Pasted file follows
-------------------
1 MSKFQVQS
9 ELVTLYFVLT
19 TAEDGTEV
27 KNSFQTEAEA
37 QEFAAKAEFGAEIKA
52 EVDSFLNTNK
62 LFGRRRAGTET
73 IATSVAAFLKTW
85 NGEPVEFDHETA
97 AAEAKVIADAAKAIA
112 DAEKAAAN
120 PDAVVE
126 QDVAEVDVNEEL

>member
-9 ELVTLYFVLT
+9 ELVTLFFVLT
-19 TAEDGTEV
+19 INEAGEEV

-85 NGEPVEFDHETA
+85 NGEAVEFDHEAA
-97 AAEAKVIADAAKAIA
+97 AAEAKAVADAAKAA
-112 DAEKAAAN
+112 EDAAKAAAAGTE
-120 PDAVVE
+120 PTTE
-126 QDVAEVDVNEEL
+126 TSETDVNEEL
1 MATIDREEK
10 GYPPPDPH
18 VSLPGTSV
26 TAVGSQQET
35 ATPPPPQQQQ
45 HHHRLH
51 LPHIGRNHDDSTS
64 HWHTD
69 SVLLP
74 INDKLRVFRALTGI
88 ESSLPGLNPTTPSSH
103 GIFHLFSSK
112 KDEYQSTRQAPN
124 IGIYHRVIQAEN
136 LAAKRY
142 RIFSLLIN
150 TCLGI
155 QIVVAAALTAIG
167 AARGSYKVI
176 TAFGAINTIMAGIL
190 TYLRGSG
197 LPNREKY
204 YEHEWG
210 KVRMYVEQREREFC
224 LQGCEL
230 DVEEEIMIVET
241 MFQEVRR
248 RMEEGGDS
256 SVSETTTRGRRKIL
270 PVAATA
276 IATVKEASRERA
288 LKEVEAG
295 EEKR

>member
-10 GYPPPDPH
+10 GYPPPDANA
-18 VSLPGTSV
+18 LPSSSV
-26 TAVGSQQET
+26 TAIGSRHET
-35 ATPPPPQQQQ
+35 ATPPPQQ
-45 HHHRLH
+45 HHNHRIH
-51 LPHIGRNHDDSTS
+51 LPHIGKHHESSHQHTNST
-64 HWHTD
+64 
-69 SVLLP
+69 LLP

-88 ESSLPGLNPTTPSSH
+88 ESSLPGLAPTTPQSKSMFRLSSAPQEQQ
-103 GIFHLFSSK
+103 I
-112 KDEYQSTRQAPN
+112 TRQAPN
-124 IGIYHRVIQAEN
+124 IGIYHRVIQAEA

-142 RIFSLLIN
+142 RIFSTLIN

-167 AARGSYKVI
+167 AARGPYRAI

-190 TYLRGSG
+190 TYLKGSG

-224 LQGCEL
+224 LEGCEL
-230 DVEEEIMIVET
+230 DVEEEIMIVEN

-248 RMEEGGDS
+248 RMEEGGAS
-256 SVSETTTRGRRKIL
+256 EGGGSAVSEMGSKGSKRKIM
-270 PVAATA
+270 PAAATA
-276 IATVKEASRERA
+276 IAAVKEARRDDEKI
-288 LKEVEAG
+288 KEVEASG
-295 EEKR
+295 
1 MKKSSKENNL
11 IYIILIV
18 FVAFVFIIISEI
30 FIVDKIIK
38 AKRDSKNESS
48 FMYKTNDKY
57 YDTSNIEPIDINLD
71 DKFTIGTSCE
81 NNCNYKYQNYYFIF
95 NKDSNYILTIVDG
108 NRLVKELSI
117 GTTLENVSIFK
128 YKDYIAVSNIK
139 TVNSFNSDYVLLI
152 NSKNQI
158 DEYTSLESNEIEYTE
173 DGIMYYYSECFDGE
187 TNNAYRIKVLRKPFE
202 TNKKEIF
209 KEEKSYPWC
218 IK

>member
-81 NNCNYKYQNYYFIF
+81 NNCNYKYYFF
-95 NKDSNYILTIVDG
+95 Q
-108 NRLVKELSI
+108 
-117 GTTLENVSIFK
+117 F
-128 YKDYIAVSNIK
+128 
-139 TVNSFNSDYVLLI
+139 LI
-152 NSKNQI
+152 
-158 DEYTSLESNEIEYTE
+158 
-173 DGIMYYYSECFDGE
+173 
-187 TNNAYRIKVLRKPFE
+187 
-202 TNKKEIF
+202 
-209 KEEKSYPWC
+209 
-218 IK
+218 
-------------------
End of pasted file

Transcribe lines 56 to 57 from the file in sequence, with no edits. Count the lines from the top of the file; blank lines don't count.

248 RMEEGGDS
256 SVSETTTRGRRKIL